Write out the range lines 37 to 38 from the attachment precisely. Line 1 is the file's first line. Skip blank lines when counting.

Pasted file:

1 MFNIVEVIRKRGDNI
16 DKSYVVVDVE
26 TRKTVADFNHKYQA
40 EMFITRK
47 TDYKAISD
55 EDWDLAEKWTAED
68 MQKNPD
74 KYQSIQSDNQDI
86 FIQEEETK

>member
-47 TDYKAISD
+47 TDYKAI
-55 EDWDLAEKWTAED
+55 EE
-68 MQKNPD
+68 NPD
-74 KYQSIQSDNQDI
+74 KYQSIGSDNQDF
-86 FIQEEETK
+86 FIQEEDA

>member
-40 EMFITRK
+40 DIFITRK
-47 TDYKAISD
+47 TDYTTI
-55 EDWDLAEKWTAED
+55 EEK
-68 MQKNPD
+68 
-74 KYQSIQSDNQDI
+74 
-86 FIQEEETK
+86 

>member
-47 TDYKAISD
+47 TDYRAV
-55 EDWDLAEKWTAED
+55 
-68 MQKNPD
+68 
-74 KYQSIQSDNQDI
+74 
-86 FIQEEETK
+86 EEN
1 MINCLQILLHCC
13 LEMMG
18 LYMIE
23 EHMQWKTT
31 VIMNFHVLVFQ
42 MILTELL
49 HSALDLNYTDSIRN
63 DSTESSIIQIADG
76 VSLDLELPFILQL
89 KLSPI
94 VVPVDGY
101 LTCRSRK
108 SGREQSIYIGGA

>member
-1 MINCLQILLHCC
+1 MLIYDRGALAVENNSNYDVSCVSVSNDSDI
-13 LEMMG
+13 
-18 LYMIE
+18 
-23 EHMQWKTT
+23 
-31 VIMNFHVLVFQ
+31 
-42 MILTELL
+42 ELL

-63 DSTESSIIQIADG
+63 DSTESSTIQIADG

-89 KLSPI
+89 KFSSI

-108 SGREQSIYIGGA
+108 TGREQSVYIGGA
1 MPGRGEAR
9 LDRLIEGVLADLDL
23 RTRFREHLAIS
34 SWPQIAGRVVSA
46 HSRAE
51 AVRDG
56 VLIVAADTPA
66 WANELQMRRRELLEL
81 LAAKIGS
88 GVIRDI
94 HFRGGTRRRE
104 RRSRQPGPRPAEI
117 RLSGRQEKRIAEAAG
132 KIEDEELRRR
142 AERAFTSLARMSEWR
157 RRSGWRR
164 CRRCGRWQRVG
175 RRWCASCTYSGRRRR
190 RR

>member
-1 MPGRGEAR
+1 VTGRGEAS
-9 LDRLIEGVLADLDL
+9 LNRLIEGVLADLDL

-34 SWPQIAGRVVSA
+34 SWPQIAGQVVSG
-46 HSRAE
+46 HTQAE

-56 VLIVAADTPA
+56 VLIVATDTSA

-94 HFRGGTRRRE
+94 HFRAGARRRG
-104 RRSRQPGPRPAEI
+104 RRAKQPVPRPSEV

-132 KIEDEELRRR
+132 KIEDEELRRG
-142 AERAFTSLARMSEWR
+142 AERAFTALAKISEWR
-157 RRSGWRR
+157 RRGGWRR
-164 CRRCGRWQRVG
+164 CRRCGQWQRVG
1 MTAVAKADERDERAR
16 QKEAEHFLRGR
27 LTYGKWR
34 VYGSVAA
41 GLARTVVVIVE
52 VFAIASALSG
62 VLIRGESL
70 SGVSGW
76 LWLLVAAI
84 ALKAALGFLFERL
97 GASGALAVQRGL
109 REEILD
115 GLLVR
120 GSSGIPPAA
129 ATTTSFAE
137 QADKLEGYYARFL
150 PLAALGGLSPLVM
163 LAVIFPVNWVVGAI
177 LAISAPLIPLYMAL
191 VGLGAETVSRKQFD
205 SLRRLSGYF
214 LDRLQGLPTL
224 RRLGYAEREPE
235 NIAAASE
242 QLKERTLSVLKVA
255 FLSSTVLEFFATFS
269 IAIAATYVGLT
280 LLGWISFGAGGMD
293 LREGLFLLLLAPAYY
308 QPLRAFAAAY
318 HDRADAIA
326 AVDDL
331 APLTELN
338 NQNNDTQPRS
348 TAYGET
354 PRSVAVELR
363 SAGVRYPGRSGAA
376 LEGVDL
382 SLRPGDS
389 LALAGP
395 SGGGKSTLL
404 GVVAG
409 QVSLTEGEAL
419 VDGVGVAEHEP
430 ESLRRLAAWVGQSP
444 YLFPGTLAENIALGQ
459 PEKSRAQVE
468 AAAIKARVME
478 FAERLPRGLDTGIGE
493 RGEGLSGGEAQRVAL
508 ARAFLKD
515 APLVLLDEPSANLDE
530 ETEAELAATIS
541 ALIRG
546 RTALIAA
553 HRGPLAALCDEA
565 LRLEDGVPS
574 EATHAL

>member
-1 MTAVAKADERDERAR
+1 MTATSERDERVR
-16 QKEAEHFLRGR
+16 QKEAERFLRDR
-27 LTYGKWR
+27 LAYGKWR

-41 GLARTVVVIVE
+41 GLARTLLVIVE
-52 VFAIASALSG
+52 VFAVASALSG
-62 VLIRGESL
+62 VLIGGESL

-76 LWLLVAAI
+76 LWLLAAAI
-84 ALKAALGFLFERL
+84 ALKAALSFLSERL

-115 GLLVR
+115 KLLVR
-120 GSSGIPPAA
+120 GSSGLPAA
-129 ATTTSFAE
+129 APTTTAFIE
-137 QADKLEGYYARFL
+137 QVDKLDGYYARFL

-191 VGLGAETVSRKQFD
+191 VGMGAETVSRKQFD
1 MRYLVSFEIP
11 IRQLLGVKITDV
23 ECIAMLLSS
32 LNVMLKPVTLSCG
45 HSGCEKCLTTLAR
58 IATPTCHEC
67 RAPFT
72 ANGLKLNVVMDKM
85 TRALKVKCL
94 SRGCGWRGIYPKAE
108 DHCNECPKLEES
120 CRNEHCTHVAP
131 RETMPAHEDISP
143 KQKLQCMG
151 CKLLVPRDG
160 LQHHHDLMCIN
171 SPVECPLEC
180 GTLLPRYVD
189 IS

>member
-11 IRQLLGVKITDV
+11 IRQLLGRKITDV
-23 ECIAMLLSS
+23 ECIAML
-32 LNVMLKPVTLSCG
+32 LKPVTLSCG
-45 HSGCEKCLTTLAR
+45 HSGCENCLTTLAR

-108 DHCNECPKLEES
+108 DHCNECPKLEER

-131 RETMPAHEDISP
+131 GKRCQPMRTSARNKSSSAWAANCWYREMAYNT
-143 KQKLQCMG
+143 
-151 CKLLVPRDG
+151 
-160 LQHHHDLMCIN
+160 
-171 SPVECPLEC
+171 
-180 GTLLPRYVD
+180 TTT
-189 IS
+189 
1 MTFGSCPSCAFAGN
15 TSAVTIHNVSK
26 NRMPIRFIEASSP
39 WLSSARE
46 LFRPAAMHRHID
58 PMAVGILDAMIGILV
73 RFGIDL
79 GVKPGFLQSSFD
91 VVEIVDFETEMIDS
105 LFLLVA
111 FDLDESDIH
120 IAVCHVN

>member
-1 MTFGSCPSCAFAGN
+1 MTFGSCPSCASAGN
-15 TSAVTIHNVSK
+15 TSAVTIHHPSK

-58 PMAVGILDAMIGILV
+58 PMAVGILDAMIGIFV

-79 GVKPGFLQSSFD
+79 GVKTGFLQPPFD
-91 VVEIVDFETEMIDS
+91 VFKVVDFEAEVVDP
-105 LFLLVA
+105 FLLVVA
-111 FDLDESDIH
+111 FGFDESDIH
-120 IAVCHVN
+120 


-55 EDWDLAEKWTAED
+55 